Now, the Emergent church finds the Seeker churches too big and glitzy and program-driven. They want to emphasize building close relationships in the church, which, of course, is a good thing. But they buy into the flawed philosophy of postmodernism, which denies absolute truth in the moral or spiritual realm. Experience is emphasized over doctrine. Tolerance and acceptance are key virtues. To have a pastor stand up each week and tell everyone how they should live (even if it is based on the Bible) is viewed as arrogant and judgmental. Doctrine is greatly de-emphasized.

I went to the web site of an Emergent church in Flagstaff. At least they had a doctrinal statement, but to get to it, you had to read a disclaimer that says that doctrine really isn’t important. At another part of their site, they say, “While we do have a brief statement of beliefs, we prefer not to ‘over theologize’ but rather allow the community of faith to interpret the Scriptures and apply its lessons to themselves.” At today’s service, for example, attenders were encouraged to “share a poem, song, picture, sculpture, dance, photo, video, etc. celebrating one of the beatitudes!” They’re saying in effect, “We’re not really into doctrine. If you’re hung up with that stuff, we feel sorry for you. If you’ll get over it, we’ll show you how can experience Jesus with us.”

All of this to introduce our text, a verse that if followed would steer the church back in the much-needed direction of the Reformers and the Puritans. Paul says (1:9) that an elder should be a man who holds “fast the faithful word which is in accordance with the teaching, so that he will be able both to exhort in sound doctrine and to refute those who contradict.” The fact is, everyone that professes to know Christ, including those in the Emergent church, holds to a theology. The question is whether they hold to a biblically sound theology. To the extent that our theology veers from Scripture, we are worshiping a false god of our own imagination.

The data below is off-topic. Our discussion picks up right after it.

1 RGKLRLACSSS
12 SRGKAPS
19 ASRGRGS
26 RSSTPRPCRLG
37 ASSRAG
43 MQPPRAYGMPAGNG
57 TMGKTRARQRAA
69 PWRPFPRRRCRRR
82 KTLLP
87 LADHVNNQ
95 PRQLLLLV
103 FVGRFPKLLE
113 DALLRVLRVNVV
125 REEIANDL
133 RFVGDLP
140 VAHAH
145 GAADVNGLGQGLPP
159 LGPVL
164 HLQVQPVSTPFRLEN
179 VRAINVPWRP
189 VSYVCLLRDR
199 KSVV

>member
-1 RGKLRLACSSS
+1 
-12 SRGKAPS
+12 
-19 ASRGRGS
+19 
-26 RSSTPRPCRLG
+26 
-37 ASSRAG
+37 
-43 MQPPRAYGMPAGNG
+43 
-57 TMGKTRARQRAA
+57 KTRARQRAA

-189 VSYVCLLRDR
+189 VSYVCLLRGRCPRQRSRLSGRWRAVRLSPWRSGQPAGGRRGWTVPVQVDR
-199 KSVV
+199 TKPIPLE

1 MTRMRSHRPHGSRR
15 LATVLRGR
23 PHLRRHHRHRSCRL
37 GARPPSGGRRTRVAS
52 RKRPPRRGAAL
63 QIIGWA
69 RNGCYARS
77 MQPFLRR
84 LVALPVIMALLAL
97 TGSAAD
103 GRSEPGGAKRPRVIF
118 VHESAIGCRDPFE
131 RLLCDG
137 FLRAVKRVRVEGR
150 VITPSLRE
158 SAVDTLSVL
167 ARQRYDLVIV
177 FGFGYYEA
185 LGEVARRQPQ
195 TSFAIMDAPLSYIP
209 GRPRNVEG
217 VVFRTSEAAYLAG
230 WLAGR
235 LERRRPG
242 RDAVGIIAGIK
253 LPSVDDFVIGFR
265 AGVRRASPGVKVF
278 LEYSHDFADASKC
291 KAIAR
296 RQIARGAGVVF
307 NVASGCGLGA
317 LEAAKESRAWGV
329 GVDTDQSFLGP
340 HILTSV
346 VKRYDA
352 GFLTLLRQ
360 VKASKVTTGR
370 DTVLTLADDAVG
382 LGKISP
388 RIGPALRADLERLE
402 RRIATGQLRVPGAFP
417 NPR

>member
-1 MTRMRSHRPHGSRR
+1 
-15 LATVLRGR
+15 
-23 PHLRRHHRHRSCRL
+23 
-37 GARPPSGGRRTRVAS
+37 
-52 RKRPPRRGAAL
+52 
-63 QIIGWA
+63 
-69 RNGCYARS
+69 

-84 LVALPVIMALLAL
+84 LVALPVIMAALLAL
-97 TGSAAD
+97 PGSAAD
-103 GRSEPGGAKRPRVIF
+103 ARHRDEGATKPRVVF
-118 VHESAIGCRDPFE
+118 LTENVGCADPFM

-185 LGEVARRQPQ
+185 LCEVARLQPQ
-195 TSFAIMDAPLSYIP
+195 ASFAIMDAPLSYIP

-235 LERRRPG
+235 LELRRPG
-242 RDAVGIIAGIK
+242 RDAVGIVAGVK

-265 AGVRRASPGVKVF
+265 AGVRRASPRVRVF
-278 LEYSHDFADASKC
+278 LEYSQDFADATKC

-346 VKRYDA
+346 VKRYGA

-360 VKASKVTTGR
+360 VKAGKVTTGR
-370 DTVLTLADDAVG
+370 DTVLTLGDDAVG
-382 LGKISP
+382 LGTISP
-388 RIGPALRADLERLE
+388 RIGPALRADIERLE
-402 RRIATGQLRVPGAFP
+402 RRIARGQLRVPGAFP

Thus we all need to grow in understanding the Bible so that we can know God better and follow His ways more carefully. Part of the role of elders is to know Scripture well enough that they are able to keep the church in the truth in the face of Satan’s repeated attempts to introduce error. Thus Paul says,

Elders must be godly men who hold firmly to and boldly teach God’s Word of truth.

Paul gives five requirements for faithful elders with regard to God’s Word:

1. Elders must be men of biblical understanding.

As I did last week, I must differ from John MacArthur, whom I greatly respect. He argues that every elder is called primarily to the ministry of the Word and therefore must have the gift of teaching (The MacArthur New Testament Commentary, Titus {E-4 Group CD). But in my judgment, he misinterprets 1 Timothy 5:17, “The elders who rule well are to be considered worthy of double honor, especially those who work hard at preaching and teaching.” Because elders must be “able to teach” (1 Tim. 3:2) and, as our text states, be “able both to exhort in sound doctrine and to refute those who contradict,” he concludes that the elders who did not work hard at preaching and teaching were being negligent.